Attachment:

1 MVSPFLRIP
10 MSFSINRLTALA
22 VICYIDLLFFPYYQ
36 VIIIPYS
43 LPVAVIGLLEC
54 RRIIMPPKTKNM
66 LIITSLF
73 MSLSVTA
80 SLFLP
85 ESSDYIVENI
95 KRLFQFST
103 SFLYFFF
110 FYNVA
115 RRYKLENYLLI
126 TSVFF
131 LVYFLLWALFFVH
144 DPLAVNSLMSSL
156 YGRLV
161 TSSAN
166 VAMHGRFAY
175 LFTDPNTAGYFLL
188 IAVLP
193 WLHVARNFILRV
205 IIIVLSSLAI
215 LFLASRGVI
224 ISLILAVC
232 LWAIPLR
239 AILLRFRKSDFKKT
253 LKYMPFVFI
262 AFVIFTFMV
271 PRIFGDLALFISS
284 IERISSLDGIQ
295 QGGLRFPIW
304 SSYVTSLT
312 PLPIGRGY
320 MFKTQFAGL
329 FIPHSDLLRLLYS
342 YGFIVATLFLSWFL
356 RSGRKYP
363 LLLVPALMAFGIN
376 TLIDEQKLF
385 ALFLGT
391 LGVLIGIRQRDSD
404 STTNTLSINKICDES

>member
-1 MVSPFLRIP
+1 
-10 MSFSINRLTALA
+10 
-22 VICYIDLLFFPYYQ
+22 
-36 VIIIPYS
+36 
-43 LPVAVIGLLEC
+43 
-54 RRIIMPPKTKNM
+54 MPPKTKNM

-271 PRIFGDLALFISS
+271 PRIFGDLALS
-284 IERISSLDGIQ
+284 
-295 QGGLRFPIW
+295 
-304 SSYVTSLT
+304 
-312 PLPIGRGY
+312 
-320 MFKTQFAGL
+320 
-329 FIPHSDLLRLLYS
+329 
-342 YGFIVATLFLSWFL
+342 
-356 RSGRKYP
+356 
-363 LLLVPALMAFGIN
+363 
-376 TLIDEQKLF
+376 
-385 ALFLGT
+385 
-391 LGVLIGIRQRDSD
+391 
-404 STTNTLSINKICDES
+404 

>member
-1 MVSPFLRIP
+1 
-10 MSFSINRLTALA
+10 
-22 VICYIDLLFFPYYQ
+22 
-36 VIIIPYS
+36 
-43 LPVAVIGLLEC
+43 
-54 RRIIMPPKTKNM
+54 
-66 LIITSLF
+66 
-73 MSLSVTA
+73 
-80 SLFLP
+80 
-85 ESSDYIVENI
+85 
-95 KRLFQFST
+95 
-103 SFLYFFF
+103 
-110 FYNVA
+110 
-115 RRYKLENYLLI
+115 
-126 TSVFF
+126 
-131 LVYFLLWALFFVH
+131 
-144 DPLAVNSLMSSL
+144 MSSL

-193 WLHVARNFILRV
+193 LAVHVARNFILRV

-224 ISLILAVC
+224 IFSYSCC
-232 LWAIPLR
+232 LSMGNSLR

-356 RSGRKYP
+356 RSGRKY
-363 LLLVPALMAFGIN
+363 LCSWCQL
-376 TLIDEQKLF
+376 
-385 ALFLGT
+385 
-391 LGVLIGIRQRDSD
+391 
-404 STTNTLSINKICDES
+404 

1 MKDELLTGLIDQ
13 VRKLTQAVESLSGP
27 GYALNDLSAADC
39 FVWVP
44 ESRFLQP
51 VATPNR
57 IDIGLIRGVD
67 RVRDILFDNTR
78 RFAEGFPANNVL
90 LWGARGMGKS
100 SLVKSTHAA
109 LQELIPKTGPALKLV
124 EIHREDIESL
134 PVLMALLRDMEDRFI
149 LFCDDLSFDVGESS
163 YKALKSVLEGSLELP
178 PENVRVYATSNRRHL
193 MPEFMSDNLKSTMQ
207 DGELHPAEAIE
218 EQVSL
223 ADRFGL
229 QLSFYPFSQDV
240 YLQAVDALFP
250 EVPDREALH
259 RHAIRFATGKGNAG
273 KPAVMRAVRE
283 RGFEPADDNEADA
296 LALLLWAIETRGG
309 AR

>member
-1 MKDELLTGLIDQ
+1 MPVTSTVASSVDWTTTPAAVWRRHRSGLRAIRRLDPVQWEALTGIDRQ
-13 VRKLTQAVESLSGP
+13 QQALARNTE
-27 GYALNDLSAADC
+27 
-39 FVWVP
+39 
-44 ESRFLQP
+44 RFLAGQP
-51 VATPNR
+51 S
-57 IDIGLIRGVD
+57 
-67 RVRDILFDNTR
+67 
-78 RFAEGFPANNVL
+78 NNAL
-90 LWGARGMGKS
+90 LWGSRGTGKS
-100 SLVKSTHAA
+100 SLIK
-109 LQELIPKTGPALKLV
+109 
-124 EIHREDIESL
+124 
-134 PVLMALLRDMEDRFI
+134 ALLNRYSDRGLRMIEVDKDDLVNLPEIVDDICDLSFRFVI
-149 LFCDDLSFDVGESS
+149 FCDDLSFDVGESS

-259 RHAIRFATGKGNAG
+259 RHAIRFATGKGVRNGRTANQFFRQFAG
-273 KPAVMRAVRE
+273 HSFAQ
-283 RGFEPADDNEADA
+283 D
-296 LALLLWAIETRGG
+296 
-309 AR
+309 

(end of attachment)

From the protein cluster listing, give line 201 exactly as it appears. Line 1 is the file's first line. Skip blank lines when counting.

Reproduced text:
-273 KPAVMRAVRE